What defines New York style? When I think about it, there are two images that instantly come to mind. One is of Carolyn Bessette-Kennedy in a black turtleneck and cropped-kick flares. The other? Carrie Bradshaw in a scoop-neck top and Manolo’s. Perhaps it’s because these women—one real, the other fictional—were top of mind in the late ’90s, a moment when the teenage me was figuring out her own way of dressing.
Yet they both possess a sense of fashion that is undeniably New York. Bessette-Kennedy may forever be the symbol of clean minimalism, in her Narciso Rodriguez bias-cut wedding gown, and Ms. Bradshaw may be best known for flouncing around in one ridiculously full skirt or another. But it’s in the way they carry themselves that they are united. Both women look “put together,” a trademark of dressing like a New Yorker. “I think there is a really polished version of New York style and then a much more downtown, sassy version that is also quite slick,” the London-based Caroline Issa, chief executive and fashion director of the independent magazine Tank. “It’s not a messy-cool attitude. It’s considered.”
“I think New Yorkers have never looked so good,” declares the New York-based, British-born stylist Emily Barnes, whose clients include artist and actress Jemima Kirke and singer Karen O.
But what really makes New York style in 2015? New York Fashion Week, which begins September 10, serves not only to preview what clothes will land on the racks six months from now, but also as an anthropological study in the city’s street style. Given that fashion’s obsession with the ’90s doesn’t seem to be waning, expect to see women gliding through in slip dresses and turtlenecks—if the weather allows—but also midi skirts, sensible flats and plenty of navy. Vintage Levi’s will also be out in full force, although worn with a sturdy midi-heel instead of sneakers.
None of this surprises New York street style photographer Phil Oh, even if he is reluctant to admit it. “It seems a disservice to the diversity of the city to attempt a definition of New York style. What the fashion-conscious are wearing in Tribeca differs so wildly from Williamsburg, Fort Greene or Jamaica, Queens,” says Mr. Oh, who has captured thousands of outfits since launching his blog, Street Peeper, in 2006. “However, I’ll concede that it’s true that New Yorkers tend to try, with varying degrees of success, to appear more polished than their European counterparts. It seems more of a virtue in Paris and London to look cool with the illusion of minimal effort. To be able to say, ‘What, this old thing?’”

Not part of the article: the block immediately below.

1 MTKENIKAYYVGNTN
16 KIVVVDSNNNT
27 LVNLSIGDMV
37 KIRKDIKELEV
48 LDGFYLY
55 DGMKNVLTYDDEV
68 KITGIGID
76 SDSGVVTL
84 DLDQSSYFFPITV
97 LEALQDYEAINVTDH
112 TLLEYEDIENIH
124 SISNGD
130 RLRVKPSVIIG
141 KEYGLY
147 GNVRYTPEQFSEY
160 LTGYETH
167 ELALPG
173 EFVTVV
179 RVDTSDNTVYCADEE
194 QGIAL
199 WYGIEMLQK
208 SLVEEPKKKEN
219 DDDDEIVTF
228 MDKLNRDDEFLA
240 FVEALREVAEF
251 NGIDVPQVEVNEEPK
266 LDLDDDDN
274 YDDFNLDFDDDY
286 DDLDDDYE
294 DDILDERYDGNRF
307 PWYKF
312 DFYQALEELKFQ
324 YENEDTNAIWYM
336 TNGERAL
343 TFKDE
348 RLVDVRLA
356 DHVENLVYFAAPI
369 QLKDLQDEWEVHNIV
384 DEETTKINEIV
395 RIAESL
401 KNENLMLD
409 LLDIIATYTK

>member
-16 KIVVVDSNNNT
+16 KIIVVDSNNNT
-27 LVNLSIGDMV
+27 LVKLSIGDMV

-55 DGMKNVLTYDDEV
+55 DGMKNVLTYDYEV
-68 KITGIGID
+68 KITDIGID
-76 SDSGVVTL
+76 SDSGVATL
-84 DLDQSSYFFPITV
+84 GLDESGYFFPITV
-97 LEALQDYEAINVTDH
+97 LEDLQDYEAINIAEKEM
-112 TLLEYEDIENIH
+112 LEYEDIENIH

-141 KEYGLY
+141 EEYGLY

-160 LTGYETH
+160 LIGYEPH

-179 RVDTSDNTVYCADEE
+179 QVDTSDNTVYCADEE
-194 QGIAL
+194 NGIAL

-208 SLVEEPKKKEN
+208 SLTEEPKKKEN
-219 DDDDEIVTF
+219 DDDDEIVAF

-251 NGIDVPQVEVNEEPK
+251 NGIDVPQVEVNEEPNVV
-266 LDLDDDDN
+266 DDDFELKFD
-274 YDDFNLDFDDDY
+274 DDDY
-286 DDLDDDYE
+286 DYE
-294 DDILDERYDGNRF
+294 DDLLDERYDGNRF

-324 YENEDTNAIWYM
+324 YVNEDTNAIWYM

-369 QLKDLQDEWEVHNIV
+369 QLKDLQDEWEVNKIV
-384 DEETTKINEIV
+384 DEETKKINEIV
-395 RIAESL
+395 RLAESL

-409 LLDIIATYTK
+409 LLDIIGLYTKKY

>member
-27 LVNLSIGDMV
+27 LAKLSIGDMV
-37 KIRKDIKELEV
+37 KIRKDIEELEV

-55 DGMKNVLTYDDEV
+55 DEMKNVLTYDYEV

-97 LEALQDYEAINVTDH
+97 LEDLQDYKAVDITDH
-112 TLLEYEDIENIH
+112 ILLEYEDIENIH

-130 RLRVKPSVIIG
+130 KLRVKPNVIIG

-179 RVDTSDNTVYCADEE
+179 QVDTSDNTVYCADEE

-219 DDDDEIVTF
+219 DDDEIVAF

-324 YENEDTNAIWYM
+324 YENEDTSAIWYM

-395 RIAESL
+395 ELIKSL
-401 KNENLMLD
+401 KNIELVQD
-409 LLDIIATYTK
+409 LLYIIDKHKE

‘I’ll concede that it’s true that New yorkers tend to try, with varying degrees of success, to appear more polished than their european counterparts.’ –Street Style Photographer Phil Oh
So, how does New York stack up to the other fashion capitals? It’s true that, in London, it’s O.K. to be a magpie, to look perfectly imperfect. “I think Londoners are quite up for experimenting with color, print, pattern and texture whereas New Yorkers maybe a little less so,” Ms. Issa observes. “New Yorkers prefer monochrome, or florals, or structure.”
In Milan, there is an extravagant, colorful and ladylike elegance to the wild looks fashionable types pull off. Milan style can be summed up in the way street style star Anna Dello Russo dons a hat, or All the Pretty Birds blogger Tamu McPherson combines pink trousers with jewel-encrusted heels. And don’t forget the Italian sun tan. Deep, dark tans reflect that old-money, jet set style Italians love.
In Paris, it’s more important to be cool and classic, whether you’re wearing a Breton-stripe top with Chelsea boots or a Chanel bag. “Without generalizing too much, I would say that Parisians tend to have a more classic sensibility that they keep fresh through the use of beautiful accessories,” says the designer Misha Nonoo, who was raised in London but has lived Paris and currently resides in New York.
All that being said, connectivity has changed the way we consume fashion and in turn, the style stars with whom we identify. In the past, women were inspired by the clothes in magazines. Today, women are inspired by clothes they see on streets across the globe. “I think the Internet, and the access to worldwide street style has lessened a city’s look. Now, there are simply style tribes,” Ms. Issa says. “There are quirky, irreverent dressers in New York that will identify more with their London counterparts than an uptown Oscar de la Renta devotee. Perhaps the web has enabled style soul mates around the world to find each other more easily.”
One could argue that the proliferation of imagery has led to the homogenization of street style. “What once felt very Tokyo, or definitively Paris, or quintessentially New York is so neatly curated into Tumblrs and hashtags that trends in personal style spread so quickly,” Mr. Oh says.
To be sure, it is not out of the ordinary to see a New York woman wearing a quintessentially Milan brand like MSGM, or for a Parisian to make New York-based label Altuzarra her uniform. Designers, too, do not necessarily identify with where they are based. Michael Kors may feel very New York, but there is a reason The Row feels comfortable enough to move its show to Paris this season. (Designers Ashley and Mary-Kate Olsen’s refined garments work for a certain type of woman, not for a woman in a certain city.)
Ms. Nonoo says her style has changed since moving to Manhattan six years ago. “I feel more casual,” she says. “I mainly wear flat shoes during the day and even in the evenings at times. I also lead an extremely busy life in New York—as do most people!—and my style reflects that.”